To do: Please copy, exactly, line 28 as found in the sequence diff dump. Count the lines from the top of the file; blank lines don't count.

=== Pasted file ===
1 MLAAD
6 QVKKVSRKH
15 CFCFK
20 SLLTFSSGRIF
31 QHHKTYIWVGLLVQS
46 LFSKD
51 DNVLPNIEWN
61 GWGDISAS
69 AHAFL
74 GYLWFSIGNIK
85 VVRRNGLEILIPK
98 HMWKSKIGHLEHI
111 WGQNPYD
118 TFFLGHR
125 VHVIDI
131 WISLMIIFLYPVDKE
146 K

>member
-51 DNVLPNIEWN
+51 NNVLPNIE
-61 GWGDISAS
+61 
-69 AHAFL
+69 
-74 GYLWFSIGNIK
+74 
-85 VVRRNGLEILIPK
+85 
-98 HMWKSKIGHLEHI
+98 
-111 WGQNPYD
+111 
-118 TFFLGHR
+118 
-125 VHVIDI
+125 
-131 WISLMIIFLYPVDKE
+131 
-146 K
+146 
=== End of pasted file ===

+85 